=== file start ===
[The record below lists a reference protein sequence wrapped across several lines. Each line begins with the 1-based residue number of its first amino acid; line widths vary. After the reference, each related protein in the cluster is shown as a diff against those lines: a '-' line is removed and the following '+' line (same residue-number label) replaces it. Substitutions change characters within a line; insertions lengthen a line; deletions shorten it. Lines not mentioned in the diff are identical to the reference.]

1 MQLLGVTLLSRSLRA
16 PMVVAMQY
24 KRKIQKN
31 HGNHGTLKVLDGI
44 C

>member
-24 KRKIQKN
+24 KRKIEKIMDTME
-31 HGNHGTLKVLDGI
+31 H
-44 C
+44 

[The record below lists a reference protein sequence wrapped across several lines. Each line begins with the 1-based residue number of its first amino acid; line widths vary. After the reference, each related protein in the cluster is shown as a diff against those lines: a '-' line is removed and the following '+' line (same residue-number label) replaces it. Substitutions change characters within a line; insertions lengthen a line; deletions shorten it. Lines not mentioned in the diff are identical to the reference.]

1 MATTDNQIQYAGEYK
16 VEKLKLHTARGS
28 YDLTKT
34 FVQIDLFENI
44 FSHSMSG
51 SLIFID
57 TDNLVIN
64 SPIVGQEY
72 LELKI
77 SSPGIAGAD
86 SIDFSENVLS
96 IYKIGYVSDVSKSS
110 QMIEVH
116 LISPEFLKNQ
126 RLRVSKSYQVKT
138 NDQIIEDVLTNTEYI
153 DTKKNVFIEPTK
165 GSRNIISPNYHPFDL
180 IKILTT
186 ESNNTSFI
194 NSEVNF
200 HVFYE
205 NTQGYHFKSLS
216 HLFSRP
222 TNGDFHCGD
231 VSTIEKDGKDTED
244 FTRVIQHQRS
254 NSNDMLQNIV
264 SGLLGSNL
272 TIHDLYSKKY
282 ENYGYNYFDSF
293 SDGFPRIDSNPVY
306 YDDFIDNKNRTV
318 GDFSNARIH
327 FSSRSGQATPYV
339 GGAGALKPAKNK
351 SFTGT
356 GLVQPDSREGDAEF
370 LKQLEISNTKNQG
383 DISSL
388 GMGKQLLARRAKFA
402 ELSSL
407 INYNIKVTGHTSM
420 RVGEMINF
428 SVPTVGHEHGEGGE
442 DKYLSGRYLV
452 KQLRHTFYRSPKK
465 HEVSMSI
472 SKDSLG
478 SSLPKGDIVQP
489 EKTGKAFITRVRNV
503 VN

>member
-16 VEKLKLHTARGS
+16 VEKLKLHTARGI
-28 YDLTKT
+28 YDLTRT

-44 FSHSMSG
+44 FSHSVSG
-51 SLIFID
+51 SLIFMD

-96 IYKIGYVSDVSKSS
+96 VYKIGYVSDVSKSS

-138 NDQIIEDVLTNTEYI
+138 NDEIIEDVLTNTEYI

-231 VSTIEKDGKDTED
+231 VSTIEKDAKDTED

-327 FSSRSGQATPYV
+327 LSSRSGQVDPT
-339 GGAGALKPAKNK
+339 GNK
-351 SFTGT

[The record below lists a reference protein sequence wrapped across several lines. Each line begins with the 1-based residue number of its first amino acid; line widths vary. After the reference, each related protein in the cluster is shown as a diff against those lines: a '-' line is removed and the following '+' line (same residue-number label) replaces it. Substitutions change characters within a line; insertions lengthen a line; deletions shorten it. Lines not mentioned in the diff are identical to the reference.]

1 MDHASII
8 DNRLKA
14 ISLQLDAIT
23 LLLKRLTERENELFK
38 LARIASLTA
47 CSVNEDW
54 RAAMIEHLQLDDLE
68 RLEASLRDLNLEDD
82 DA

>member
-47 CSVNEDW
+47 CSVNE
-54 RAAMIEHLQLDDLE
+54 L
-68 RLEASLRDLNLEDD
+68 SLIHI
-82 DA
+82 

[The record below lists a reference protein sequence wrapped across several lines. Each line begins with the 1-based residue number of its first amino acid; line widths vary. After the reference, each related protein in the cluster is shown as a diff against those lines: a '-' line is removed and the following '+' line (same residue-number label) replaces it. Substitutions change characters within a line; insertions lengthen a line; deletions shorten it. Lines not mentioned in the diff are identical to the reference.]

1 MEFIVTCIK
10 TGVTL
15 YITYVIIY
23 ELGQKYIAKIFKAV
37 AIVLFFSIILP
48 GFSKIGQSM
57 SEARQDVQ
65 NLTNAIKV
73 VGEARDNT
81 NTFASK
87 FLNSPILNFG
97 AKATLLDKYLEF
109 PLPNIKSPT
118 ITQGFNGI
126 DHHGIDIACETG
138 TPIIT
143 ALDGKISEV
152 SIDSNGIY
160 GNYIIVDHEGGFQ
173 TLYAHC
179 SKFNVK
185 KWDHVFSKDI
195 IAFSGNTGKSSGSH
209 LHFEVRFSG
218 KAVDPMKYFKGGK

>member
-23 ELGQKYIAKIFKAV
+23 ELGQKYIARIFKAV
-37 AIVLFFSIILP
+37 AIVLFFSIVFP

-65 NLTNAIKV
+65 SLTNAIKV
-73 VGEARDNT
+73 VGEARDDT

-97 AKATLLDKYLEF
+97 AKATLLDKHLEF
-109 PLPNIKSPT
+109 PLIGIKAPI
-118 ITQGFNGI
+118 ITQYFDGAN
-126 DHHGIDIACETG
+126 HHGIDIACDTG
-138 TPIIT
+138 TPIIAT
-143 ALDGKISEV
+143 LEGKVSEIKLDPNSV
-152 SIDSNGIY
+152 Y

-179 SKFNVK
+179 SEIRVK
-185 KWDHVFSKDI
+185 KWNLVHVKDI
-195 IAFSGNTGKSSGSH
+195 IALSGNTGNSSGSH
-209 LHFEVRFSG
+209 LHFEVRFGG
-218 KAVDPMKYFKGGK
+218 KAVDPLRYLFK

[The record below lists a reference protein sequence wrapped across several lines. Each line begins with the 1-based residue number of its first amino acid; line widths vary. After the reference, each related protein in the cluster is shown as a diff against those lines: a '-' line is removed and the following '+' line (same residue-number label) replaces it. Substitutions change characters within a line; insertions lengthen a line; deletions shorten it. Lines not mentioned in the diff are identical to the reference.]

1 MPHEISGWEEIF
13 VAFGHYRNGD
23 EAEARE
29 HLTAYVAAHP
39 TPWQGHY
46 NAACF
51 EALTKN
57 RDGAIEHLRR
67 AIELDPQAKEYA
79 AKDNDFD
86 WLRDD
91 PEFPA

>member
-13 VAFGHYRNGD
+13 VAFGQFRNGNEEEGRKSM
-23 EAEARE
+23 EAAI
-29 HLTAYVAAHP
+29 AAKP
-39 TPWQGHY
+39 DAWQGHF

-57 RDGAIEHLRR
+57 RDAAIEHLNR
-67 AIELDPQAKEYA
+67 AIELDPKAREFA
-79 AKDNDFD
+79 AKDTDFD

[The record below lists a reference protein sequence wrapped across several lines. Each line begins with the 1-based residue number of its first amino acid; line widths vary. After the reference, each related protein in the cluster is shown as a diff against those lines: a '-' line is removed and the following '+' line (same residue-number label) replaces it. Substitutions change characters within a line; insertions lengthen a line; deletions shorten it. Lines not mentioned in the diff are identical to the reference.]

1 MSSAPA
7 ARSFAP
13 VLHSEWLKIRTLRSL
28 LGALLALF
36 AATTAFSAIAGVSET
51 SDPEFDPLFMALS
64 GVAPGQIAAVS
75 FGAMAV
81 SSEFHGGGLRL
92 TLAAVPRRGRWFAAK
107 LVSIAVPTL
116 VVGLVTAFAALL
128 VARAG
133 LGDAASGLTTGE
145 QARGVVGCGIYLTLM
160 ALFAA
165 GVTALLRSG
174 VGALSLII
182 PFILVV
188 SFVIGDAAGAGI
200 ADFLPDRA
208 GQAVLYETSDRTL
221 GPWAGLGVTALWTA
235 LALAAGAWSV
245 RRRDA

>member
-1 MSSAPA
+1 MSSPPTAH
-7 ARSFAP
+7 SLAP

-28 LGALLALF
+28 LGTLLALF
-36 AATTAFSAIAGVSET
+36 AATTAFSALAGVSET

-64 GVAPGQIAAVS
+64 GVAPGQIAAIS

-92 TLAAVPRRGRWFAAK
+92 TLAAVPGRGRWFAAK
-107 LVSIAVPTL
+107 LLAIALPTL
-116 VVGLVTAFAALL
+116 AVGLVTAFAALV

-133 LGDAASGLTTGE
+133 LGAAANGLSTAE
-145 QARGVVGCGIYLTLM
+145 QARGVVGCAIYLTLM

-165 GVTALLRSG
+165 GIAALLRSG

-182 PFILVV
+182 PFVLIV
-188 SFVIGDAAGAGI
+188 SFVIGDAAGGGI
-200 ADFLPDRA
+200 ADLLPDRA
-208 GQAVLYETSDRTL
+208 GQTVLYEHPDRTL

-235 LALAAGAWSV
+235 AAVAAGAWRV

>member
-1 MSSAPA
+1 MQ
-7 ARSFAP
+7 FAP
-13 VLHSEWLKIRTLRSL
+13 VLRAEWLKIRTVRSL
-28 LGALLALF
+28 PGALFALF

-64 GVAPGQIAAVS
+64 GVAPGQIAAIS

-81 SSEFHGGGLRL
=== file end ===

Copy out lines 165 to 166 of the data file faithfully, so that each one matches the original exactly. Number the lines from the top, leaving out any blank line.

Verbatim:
[The record below lists a reference protein sequence wrapped across several lines. Each line begins with the 1-based residue number of its first amino acid; line widths vary. After the reference, each related protein in the cluster is shown as a diff against those lines: a '-' line is removed and the following '+' line (same residue-number label) replaces it. Substitutions change characters within a line; insertions lengthen a line; deletions shorten it. Lines not mentioned in the diff are identical to the reference.]

1 MPHEISGWEEIF